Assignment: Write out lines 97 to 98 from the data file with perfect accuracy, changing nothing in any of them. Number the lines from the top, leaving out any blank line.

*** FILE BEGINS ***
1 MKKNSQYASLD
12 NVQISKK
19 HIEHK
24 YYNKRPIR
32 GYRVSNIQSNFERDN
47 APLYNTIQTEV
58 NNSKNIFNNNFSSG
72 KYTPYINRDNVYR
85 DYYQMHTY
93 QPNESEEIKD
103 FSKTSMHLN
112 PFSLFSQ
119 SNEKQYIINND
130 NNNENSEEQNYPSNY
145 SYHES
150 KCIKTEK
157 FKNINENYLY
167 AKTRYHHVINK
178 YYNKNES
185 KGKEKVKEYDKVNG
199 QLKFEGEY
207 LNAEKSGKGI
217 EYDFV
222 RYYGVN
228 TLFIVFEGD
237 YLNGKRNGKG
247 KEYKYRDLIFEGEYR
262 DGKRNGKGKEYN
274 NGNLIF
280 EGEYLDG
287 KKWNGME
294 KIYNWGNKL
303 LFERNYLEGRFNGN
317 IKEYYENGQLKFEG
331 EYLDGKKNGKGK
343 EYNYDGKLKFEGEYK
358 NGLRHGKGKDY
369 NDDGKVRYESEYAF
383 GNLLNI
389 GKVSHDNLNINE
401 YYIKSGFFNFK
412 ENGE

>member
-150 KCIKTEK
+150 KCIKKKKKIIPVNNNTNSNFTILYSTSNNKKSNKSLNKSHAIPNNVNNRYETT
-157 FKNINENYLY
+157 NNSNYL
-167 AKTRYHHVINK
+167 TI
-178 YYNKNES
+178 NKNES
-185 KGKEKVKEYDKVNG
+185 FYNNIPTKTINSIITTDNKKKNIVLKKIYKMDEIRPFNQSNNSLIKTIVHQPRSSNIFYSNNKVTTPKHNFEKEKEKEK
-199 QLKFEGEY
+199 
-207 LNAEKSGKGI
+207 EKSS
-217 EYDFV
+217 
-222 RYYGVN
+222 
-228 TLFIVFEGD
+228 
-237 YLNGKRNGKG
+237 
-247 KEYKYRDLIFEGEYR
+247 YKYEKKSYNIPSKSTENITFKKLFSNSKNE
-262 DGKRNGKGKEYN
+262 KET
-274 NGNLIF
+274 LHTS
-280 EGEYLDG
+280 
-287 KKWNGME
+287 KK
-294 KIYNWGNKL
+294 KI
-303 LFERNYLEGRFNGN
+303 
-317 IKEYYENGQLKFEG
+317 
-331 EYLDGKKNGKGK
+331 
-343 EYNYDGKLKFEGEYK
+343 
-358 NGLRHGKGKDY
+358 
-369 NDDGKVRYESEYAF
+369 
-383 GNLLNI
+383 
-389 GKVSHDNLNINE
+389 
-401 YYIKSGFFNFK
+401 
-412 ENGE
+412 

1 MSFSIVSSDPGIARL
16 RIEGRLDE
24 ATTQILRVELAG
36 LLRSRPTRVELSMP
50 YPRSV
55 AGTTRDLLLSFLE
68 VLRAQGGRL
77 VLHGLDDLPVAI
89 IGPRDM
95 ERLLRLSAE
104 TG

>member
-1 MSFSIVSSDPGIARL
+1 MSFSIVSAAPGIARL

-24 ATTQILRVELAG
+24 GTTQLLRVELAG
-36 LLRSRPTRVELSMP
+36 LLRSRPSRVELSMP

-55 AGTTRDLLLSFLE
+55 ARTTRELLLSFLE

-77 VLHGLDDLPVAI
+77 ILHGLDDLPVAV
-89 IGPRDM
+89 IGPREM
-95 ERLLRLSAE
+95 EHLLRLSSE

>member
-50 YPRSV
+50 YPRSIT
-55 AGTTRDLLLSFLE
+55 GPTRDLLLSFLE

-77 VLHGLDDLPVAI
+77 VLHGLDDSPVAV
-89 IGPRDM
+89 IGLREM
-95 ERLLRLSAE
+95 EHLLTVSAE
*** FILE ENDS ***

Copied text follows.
+412 

1 MSFSIVSSDPGIARL